Situated within the Nantahala National Forest is the Nantahala River and this is perfect change of pace from the other white water runs on this trip. Instead of a large multi-person raft with a guide, each person will have their own “duckie” (which is basically an inflatable kayak) and the trip is self-guided. Choose between a single or double duck. The water is released from the bottom of the dam making temperature very cold throughout the entire year but as a result you get a cool mist hanging above the water. The river is mostly class II rapids that culminate at the exciting class III rapid named Nantahala Falls — make sure to smile as your photo is being taken as you go over this rapid. Pro trip: After running the last big rapid you can pull your duckie out along the right-side of the river, carry it back up above the rapid and run a second time.

We did the self-guided duckie trip with Nantahala Outdoor Center (NOC) and had a blast. This NOC outpost is their main headquarters and there is a huge complex here with lots of activities. With it being so big I was surprised that they did not have hot showers like some of the other NOC outposts we have previously visited. Staff was friendly and helpful. The duckie rental cost includes a wetsuit which is advisable to wear because of the very cold water and you are guaranteed to get very wet in the small duckie. The cost to get all photos on a thumb-drive was $55 which was a bit steep but not outrageous.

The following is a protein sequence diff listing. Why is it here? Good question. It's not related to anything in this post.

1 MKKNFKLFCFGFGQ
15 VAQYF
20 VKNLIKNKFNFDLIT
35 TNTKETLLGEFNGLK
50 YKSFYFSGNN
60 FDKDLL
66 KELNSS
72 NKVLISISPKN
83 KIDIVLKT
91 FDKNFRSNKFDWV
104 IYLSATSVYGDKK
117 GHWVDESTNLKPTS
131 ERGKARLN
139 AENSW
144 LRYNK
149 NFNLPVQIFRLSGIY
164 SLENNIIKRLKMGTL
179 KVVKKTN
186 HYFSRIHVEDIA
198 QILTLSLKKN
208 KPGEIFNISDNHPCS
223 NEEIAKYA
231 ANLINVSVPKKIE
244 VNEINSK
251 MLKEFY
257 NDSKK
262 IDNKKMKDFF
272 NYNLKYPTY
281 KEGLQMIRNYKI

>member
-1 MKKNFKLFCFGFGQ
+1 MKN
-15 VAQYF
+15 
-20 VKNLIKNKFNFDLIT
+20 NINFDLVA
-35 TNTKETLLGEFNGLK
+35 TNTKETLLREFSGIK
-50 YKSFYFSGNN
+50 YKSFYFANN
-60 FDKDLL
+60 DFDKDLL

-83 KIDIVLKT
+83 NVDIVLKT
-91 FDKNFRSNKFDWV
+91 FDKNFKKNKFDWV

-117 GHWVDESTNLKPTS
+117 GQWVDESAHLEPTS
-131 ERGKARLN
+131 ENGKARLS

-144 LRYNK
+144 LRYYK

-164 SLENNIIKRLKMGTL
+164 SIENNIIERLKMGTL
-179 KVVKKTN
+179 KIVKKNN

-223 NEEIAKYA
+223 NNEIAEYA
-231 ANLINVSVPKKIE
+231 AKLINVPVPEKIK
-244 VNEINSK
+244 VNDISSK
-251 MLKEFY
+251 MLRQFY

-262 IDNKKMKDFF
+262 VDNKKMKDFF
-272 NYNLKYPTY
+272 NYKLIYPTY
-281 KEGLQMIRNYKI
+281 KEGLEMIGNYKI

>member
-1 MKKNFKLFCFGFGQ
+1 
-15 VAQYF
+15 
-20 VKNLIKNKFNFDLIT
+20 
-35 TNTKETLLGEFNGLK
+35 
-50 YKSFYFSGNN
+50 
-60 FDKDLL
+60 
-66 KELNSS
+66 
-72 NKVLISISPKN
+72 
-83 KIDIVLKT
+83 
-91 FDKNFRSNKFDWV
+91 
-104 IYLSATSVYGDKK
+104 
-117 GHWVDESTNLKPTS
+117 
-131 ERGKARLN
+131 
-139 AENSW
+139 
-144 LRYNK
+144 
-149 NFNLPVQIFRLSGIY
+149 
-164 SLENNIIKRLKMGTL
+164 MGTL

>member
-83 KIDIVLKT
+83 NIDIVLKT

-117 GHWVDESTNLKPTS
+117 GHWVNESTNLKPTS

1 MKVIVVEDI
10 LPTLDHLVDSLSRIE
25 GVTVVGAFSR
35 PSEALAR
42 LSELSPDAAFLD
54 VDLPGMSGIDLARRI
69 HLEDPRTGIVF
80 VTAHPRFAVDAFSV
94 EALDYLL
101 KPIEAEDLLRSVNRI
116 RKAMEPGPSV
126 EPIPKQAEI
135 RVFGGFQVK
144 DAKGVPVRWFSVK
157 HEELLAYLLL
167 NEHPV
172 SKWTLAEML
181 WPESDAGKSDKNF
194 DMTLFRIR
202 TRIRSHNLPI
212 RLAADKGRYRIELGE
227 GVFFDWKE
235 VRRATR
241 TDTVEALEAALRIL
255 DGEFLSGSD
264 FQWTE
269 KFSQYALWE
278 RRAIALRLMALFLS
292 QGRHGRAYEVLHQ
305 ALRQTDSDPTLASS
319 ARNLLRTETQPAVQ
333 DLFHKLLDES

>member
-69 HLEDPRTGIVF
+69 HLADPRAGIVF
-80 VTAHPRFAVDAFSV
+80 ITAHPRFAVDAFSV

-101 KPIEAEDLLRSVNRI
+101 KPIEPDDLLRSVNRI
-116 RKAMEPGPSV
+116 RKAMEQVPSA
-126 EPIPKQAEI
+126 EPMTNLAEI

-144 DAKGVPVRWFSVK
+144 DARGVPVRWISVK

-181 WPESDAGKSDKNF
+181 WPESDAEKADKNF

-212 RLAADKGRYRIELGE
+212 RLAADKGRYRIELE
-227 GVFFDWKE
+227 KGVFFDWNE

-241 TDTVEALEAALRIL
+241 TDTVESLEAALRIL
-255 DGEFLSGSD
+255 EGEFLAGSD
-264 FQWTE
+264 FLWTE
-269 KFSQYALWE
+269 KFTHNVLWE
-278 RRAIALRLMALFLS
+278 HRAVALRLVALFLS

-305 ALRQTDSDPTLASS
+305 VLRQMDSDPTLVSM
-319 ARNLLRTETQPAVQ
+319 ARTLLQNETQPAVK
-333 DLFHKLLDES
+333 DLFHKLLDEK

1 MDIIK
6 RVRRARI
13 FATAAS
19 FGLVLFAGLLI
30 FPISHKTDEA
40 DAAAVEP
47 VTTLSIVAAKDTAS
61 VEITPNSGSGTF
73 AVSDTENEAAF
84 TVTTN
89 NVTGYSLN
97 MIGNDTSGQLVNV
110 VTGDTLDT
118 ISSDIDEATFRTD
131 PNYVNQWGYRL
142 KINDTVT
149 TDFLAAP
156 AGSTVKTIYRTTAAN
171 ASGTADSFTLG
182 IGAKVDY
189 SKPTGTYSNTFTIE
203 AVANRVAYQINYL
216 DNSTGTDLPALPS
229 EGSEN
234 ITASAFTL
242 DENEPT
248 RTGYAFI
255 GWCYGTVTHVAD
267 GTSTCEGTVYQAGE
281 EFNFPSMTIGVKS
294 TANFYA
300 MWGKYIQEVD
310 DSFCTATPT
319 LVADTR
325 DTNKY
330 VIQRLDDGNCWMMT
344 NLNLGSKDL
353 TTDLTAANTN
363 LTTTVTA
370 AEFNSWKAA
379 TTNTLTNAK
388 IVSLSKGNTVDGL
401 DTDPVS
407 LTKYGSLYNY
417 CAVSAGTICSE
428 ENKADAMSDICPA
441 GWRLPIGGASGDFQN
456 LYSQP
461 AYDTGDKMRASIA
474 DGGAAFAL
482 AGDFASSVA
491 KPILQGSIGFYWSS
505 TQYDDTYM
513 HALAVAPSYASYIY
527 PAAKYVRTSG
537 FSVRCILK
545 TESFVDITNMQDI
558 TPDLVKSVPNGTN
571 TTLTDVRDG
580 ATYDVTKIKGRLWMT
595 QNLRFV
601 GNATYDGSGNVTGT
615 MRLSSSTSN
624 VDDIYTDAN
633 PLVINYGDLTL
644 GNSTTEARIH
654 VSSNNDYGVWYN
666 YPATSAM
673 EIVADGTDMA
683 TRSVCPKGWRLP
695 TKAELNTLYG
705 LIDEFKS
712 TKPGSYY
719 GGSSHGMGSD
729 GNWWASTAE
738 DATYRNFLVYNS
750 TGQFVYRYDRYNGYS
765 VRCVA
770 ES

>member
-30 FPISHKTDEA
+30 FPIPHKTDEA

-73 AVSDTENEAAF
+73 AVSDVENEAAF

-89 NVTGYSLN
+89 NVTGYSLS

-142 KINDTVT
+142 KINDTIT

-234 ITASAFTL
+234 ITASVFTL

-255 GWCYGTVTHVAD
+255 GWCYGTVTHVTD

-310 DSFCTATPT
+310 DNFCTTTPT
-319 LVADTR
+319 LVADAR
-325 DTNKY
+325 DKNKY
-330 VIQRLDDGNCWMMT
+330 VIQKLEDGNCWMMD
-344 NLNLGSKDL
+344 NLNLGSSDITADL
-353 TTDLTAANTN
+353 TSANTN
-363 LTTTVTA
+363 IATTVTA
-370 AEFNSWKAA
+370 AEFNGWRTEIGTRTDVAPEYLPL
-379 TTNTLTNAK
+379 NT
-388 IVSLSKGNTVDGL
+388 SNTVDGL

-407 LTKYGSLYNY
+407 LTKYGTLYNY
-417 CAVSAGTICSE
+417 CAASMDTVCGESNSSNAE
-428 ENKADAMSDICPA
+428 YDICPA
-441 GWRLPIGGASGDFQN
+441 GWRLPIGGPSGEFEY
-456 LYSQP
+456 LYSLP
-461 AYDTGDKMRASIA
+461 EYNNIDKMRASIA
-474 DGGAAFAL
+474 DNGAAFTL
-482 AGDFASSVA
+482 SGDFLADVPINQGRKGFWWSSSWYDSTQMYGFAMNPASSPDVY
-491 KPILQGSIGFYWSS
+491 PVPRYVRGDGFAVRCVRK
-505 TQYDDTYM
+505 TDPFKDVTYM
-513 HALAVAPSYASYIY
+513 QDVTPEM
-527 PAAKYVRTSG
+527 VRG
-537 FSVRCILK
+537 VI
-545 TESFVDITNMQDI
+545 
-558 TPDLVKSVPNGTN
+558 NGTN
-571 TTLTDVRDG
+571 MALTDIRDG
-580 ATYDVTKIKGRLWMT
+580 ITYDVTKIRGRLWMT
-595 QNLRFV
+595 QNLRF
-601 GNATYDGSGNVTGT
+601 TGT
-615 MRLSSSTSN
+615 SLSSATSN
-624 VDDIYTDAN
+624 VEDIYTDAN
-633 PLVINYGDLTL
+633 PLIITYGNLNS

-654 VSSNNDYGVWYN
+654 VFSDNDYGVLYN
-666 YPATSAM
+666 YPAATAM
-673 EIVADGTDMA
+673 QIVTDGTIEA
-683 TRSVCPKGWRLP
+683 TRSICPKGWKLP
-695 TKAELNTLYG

After a day of rafting, head back to the campsite and hike the 3 Waterfalls Loop (if you have the energy). The trailhead leaves right from the Deep Creek Campground and takes you to the waterfalls of Juney Whank Falls, Indian Creek Falls and Tom Branch Falls. It is an easy loop trail that takes less than 2-hours to complete.

Spend the night camping at Deep Creek Campground in The Great Smoky Mountains National Park.


Ocoee River White Water RaftingThe Ocoee River is one of the most popular rafting rivers in the entire USA.

Day 8) Ocoee River White Water Rafting

The Ocoee River is dam-controlled with the middle-section having releases 5-days a week (Thursday to Monday) and the full-trip having weekend releases only (Saturday and Sunday). The full-day trip has class 3-4 rapids and takes about 5.5-hours to complete.